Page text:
In the Amazon, the plans to settle the interior, although suffering major setbacks due, among other things, to the oil crisis and the greater appeal of the southwest, are bringing Brazil into direct contact with the bordering countries of Peru, Colombia and Venezuela. This "spread" of Brazilian economic activity is occurring at a time when the border states themselves are slowly expanding towards their interior boundaries. The result is that enormous areas of land that, until recently, have not been considered important in a strategic sense have now begun to be so. The unanswered question, though, is over what time frame Brazil will be able to establish a major economic presence in the Amazon Basin. Early estimates of the speed with which the region would be settled as a result of the new trans-Amazon road and generous land offers to the overpopulated northeast have proven to be greatly exaggerated. Nevertheless, by the end of the century, and possibly sooner, parts of the interior could begin to resemble the United States in the mid-nineteenth century.

In Africa south of the Sahara, several areas have enormous potential in terms of resource development. The Sudan could become another major land-food area; Zaïre, South Africa and Namibia could become leading mineral exporters. However, here, as in the Amazon and Siberia, with the exception of South Africa, the logistical systems and skills are not available: whether they will become so will probably depend far more upon external political factors than in the previous cases.

Each of the polar regions is potentially important: in the north the resources, primarily oil and fish, are already a major strategic issue and the question of "ownership" of these resources is a matter for negotiation or conflict among the major Arctic powers (the United States, Canada, the U.S.S.R., Norway and Denmark). However, the southern polar regions are presently not owned by any state and yet, as mentioned earlier, abundant but difficult to retrieve resources are to be found there. The circumstances under which Antarctica could become a focus for strategic concern might well be conditioned by future political developments in South America, where there remain serious disputes between Argentina and Chile and between Argentina and Britain over the status of the offshore area near the Beagle Channel and the Falkland Islands respectively. If oil were discovered off southern Argentina, and if France were to start towing icebergs to Saudi Arabia, as has been proposed, then the area would almost certainly be perceived to be more important by everybody.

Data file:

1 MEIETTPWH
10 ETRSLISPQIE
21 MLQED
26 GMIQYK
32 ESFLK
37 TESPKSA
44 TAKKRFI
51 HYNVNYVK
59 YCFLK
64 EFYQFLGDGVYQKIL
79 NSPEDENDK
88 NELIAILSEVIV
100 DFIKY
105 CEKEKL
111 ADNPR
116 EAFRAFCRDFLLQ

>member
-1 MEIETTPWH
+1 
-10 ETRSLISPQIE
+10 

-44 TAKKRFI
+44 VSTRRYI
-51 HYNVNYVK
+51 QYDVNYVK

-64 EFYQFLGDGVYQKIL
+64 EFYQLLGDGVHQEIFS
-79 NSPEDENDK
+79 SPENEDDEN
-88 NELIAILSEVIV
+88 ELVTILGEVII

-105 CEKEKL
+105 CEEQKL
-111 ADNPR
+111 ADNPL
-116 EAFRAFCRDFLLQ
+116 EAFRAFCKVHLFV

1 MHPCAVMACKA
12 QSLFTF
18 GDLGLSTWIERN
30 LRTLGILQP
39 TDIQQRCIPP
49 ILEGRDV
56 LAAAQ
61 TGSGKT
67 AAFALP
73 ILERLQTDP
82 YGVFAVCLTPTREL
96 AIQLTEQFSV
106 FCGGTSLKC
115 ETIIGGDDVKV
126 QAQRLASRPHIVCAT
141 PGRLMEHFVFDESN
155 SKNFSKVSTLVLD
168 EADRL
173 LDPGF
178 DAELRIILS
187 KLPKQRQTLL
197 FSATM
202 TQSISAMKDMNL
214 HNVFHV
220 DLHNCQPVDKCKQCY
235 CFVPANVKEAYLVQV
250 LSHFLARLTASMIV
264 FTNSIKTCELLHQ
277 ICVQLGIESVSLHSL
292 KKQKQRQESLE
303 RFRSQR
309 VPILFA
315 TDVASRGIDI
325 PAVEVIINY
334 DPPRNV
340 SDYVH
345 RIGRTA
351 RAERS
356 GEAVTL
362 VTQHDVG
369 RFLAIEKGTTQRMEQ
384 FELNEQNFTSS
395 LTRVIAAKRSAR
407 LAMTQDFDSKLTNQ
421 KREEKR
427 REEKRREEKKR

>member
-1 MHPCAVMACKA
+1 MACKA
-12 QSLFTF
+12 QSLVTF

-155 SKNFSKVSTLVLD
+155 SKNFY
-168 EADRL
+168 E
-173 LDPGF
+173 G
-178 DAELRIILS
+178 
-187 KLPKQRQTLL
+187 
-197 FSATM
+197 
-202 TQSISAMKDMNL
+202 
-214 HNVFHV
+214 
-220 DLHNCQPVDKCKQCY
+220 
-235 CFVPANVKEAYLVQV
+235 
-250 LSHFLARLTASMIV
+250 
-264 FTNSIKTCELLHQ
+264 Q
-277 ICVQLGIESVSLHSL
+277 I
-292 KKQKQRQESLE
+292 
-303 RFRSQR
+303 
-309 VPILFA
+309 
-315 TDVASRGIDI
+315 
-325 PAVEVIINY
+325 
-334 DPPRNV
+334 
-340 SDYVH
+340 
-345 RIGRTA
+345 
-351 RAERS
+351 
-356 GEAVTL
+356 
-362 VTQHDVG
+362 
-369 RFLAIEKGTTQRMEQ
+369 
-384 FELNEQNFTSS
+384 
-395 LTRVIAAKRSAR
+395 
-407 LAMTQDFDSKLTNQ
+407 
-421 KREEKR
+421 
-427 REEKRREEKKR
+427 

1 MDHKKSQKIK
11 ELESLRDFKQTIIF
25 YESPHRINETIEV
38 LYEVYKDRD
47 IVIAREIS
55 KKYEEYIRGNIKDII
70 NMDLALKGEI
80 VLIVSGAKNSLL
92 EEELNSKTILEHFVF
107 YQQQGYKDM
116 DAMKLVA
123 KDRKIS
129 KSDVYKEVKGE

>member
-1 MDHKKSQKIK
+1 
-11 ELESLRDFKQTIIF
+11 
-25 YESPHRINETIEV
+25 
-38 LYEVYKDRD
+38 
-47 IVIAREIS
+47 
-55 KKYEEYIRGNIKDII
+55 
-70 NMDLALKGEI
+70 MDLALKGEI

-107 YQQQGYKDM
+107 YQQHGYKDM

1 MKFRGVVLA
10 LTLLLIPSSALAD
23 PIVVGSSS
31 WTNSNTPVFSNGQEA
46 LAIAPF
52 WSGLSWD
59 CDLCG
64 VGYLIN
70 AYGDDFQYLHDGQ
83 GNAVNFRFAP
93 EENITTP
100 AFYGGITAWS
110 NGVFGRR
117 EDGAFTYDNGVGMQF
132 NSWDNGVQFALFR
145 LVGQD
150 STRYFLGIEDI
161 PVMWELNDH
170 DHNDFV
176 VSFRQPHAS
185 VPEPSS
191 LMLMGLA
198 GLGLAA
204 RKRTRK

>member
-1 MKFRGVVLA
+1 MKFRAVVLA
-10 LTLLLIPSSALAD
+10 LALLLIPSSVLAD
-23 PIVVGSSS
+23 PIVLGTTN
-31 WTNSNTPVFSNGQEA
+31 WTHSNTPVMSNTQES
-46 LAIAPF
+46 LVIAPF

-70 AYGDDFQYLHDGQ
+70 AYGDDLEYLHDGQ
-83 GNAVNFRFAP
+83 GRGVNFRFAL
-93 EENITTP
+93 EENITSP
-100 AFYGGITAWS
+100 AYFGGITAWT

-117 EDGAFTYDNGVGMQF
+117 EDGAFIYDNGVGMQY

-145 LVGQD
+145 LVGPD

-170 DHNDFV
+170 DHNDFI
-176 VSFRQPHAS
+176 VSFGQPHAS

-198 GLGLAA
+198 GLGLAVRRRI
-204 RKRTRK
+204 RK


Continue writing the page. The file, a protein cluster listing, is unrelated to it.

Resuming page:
The last two frontiers, the deep ocean and outer space, offer the most dramatic prospects for a new geopolitical era. If the economics of deep-sea mining and outer space resources prove attractive, they will undoubtedly be exploited, since the basic technology for doing so is already here. However, this technology is only available to very few countries and, in the case of outer space, the United States has a major economic advantage over the U.S.S.R. with its development of the space shuttle. This latter system could become an extremely important logistical system if - and it is still a big if - the economics of space prove as important as advocates have made out.

In strategic terms, the advanced industrial powers, but especially the United States, have the ability to either "go it alone" or to cooperate in sharing expertise for deep-sea and space exploration. So far the United States has been generous - some would say overly generous - in its willingness to cooperate in these ventures. Were the international climate to change toward more open economic confrontation, the United States could, if it made the commitment, adopt a more aggressive and self-serving ocean and space policy and, with political will, forge a new economic order and a new dimension to its imperial role.


Turning to the impact of new technologies, it is at once obvious that the prospects for nuclear weapons proliferation have been enhanced by the increased demand for nuclear power reactors throughout the world, which in turn stems directly from attempts to alleviate the energy crisis. With this example in mind, it is well to ponder some of the potential military implications of the numerous research-and-development programs currently underway at the laboratory level to solve our resource problems.

Once more, history can be a useful guide. In the nineteenth and early twentieth centuries, few military experts foresaw the impact of the steam engine and the internal combustion engine upon land, sea and air warfare. Yet railways and the motorized vehicle probably did more to change military strategy and tactics between Napoleon and the Treaty of Versailles than all the improvements in firepower and weapons system design. In recent times, the breakthroughs in the design and costs of micro-electronics have greatly improved the lethal effectiveness of non-nuclear weapons. Yet this trend was not foreseen by those writing about military affairs in the early 1960s.